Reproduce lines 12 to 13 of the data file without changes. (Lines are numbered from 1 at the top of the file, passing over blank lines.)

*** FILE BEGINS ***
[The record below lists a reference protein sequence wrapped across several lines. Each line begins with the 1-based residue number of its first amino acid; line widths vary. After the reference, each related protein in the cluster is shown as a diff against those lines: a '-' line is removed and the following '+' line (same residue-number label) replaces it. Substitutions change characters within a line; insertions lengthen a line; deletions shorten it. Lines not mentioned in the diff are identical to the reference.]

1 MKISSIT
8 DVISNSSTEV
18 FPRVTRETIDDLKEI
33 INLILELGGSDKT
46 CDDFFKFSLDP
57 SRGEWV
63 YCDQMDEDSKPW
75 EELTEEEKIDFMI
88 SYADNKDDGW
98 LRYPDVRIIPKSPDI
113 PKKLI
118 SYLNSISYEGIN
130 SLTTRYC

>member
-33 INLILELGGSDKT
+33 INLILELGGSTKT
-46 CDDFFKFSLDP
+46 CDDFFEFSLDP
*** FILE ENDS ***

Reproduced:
113 PKKLI
118 SYLNSISYEGIN